He has promised action on all 76 recommendations in the royal commission’s final report but is avoiding a crackdown on mortgage brokers that could end 25,000 small businesses.
Regulators, who copped criticism for being far too weak on financial institutions, will be given more resources and stronger powers.
The two key regulators — the Australian Securities and Investments Commission and the Australian Prudential Regulation Authority — say they are already reviewing enforcement tactics.
“I think you’ll see a much more forward-leaning approach on all these issues,” Mr Frydenberg said.
SHARE PRICES BOUNCE BACK
The final report of the commission was released this week and it delivered a scathing review of the sector after revealing misconduct including fees for no service and predatory lending practices.
It has already claimed the scalps of AMP’s CEO Craig Meller and chair Catherine Brenner, led to a share price slump and sparked class actions.
There’s speculation the jobs of National Australia Bank’s chair Ken Henry and CEO Andrew Thorburn are also at risk.
But share prices for the major banks soared on Tuesday as investors expressed relief that the report’s recommendations shied away from harsh measures which could threaten profits.
The year-long investigation referred more than 20 cases to regulators for possible prosecution, but crucially for markets, stopped short of recommending a shake-up of bank structures.
At midday trade in Sydney on Tuesday, shares in the “big four” banks were tracking higher, with the nation’s biggest financial house Commonwealth Bank up by 4.59 per cent to $73.52, ANZ by 6.34 per cent and Westpac by 6.55 per cent.
Even stocks in NAB, whose chairman and chief executive were singled out by the inquiry’s commissioner Kenneth Hayne, jumped by 4.70 per cent.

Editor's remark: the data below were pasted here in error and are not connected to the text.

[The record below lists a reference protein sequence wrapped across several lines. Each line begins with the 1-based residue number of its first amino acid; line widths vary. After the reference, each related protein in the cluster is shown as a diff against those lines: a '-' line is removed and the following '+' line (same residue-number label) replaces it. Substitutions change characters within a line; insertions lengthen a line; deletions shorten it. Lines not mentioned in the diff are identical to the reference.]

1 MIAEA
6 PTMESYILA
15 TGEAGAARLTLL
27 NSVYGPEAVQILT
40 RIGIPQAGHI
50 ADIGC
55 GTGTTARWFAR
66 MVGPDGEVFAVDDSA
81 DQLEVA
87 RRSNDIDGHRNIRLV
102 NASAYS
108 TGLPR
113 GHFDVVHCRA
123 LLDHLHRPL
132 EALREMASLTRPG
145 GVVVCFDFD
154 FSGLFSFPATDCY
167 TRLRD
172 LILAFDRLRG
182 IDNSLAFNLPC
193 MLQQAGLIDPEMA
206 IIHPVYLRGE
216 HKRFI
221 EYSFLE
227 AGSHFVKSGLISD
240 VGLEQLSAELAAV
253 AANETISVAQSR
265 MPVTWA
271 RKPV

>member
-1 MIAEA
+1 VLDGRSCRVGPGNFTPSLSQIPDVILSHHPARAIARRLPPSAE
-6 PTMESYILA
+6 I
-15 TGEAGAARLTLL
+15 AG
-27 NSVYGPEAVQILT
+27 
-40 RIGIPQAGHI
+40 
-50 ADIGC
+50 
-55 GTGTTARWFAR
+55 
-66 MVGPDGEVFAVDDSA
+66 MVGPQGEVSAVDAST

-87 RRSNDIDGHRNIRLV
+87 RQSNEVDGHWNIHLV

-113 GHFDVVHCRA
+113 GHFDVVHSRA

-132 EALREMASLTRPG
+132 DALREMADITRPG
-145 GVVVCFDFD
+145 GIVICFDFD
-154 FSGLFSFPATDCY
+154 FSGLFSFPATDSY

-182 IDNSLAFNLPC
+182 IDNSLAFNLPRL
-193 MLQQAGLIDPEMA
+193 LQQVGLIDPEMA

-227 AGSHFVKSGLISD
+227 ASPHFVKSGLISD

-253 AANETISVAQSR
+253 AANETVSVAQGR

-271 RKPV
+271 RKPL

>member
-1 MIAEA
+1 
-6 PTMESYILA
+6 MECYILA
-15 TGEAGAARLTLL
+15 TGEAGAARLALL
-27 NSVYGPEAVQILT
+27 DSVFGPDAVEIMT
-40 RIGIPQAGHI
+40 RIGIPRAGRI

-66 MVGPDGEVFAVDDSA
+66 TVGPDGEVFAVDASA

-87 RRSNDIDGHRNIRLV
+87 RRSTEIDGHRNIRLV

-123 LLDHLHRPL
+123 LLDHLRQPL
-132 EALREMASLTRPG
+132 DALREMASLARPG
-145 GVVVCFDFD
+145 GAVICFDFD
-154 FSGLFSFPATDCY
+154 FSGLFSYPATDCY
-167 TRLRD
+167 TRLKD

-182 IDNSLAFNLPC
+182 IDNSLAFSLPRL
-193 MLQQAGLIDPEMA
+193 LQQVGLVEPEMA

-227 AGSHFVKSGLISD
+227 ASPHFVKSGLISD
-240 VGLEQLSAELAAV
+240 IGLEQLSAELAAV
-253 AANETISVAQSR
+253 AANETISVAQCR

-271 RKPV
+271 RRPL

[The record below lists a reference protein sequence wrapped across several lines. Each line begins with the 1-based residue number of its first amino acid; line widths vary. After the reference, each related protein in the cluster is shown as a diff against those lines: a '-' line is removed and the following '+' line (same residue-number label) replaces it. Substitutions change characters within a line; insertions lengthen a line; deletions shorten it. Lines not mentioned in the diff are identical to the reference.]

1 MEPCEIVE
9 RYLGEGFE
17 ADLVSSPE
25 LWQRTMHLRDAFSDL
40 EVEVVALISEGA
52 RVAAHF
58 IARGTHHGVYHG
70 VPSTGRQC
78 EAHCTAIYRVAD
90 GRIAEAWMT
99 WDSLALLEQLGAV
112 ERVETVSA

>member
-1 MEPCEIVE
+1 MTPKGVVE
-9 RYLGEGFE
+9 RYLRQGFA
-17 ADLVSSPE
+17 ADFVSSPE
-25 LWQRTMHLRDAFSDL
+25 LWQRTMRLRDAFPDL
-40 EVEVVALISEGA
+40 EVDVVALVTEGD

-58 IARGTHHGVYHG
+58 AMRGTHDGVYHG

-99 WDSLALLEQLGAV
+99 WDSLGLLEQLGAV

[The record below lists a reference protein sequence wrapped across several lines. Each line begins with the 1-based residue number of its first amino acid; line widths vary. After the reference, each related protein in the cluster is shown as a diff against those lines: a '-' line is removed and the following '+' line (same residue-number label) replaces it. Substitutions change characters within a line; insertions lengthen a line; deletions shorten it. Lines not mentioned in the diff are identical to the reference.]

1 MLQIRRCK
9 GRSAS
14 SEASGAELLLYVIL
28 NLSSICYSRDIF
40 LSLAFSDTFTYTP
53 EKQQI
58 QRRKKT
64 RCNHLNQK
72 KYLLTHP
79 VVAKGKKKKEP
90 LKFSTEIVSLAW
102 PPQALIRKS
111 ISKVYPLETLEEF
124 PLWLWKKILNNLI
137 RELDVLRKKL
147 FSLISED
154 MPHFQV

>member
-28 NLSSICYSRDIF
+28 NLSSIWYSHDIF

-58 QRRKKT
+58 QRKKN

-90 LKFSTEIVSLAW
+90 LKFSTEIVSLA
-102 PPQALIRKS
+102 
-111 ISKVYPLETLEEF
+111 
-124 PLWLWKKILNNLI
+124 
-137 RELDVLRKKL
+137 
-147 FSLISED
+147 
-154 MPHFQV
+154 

“The much anticipated release of the Royal Commission Final Report was disappointing, in our view,” UBS analyst Jonathan Mott said in a note to clients.
“The final recommendations fell well short of market expectations … without powerful recommendations, we are concerned that ensuring lasting cultural change over the years may be difficult, especially as management and Boards rotate.”
on Tuesday, Deutsche Bank analysts said the 76 recommendations, which included closing legal loopholes and increasing protections for consumers such as banning some aggressive sales practices, were practical but possibly “too docile”.
Global ratings agency Moody’s added that the report’s lack of calls for a wide shake-up of banking structures was a “positive for bank profitability”.
Mortgage brokers and other non-bank financial institutions, which face stricter regulations and the removal of commissions if the recommendations are adopted, were the big losers, with share prices in listed firms tumbling on Tuesday.
Mortgage Choice shares plummeted more than 30 per cent after the broker warned recommendations would hand even more power to the big banks, making it harder to access credit and driving up interest rates.
— With AAP